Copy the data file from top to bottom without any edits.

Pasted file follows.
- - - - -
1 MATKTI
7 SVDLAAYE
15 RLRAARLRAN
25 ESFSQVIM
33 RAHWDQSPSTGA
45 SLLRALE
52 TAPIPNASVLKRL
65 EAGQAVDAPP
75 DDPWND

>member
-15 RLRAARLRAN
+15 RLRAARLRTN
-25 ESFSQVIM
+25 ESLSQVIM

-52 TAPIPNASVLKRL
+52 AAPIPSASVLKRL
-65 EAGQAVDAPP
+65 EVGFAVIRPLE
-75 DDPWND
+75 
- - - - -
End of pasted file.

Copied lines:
1 MATKTI
7 SVDLAAYE
15 RLRAARLRAN
25 ESFSQVIM
33 RAHWDQSPSTGA
45 SLLRALE
52 TAPIPNASVLKRL
65 EAGQAVDAPP
75 DDPWND

>member
-15 RLRAARLRAN
+15 RLRAARLRTN
-25 ESFSQVIM
+25 ESLSQVIM

-52 TAPIPNASVLKRL
+52 AAPIPSASVLKRL
-65 EAGQAVDAPP
+65 EVGFAVIRPLE
-75 DDPWND
+75 